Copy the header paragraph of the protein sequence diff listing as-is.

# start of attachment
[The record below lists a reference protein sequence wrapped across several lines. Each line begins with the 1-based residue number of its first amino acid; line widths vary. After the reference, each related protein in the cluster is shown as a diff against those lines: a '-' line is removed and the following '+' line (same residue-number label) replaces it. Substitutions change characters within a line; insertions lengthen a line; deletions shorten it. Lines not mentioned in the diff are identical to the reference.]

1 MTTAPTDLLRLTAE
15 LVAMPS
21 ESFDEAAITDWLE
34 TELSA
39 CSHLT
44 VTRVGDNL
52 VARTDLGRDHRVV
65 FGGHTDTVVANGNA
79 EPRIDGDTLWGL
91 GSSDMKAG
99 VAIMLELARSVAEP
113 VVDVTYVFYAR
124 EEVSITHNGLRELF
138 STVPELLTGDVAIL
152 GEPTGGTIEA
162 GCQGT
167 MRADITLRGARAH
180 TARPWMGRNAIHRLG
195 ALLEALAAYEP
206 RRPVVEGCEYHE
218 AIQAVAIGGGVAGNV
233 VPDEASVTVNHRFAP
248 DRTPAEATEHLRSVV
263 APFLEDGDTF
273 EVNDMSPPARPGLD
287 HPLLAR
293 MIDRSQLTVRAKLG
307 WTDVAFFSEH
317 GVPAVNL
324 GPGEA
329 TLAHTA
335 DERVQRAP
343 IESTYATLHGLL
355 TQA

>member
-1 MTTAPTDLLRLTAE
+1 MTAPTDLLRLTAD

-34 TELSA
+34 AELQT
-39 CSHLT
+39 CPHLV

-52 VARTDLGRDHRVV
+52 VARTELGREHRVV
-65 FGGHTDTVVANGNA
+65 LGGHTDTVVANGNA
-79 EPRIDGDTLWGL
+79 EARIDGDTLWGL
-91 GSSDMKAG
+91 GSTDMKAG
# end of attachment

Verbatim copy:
[The record below lists a reference protein sequence wrapped across several lines. Each line begins with the 1-based residue number of its first amino acid; line widths vary. After the reference, each related protein in the cluster is shown as a diff against those lines: a '-' line is removed and the following '+' line (same residue-number label) replaces it. Substitutions change characters within a line; insertions lengthen a line; deletions shorten it. Lines not mentioned in the diff are identical to the reference.]